11. Geiger Counter
    Publisher says: Geiger Counter is a single-session GMless survival horror RPG in which most of the core characters end up dead at the hands of a deadly menace. (free downloads of beta and alternate versions at publisher homepage).
  12. Tricks and Treats
    Publisher says: Tricks and Treats is a simple role-playing story game, designed to be played by kids and adults. It’s about a group of trick-or-treaters that face monsters which are themselves based on the kids’ fears and personalities. And the primary resolution mechanic uses candy.

  13. Zombie Cinema
    Publisher says: Zombie Cinema is a boardgame for 3-6 players, age 12+. One game takes 2-3 hours, all told. Learning the game takes ten minutes. The game is a cooperative storytelling exercise wherein the players create a story very much like a zombie movie. As my personal experience has it, about half of the time you’ll get something that is significantly better than any zombie movie I’ve actually seen.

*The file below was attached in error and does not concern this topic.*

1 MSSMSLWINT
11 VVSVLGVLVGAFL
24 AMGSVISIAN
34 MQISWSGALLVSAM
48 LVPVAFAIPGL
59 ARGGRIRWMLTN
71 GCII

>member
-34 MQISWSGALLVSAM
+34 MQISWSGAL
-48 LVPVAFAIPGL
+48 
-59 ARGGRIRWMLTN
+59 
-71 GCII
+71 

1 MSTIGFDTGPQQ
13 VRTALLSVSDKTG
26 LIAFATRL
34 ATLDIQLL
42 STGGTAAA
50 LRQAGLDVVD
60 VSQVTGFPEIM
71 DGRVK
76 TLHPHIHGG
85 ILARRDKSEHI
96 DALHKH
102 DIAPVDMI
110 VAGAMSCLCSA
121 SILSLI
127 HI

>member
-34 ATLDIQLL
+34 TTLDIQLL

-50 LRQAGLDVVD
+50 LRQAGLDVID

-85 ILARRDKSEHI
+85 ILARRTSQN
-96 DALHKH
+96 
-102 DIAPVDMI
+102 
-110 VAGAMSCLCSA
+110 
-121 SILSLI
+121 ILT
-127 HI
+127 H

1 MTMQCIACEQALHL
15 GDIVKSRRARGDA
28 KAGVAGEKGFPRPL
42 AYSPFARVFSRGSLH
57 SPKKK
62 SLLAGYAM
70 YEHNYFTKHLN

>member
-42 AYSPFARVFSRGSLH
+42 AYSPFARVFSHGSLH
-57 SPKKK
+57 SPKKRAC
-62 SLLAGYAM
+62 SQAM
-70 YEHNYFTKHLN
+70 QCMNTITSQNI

Thanks: Wilhelm Persson, Mikael Tysvær, Anonymous, As If, the Indie+ discussion community, Rollespill.info (Elias Helfer, Peter Brichs).

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ROLLESPILLNORGE 2021!

Mer variasjon. (Enda) flere kvinner. Flere med ikke-norsk hvit-middelklassebakgrunn. (Enda) mer interessant krysspollinering med brett-, data-, -laiv, -cosplay. Flere mikrokongresser. Flere kunstnere, forfattere, medier, institusjoner og dataspillskapere har fattet interesse for analoge spill, i bred forstand. Flere som har prøvd seg på Kickstarter, IndieGoGo og tilsvarende (for forskjellige typer prosjekter). Kanskje en håndfull som lever av mediet. Minst én bedrift som går rundt økonomisk, med utgangspunkt i analoge, rollespillrelaterte prosjekter. Kanskje flere rollespillspesifikke organisasjoner alá Rollespillalliansen som gjør egne, kreative prosjekter. En gradvis, men fruktbar reform av de tre tradisjonelle festivalene i retningen beskrevet over. Flere blogger og digitiale zine-prosjekter. Ikke-kommersiell kjerne, fremdeles. Flere kreative samarbeid med utlendinger, gjerne over nett. (Enda) mindre sutring om at alt var bedre i 2007, 1997 eller 1987. (Enda) flere som har fått huet ut av rævva og ser at det foregår mye spennende.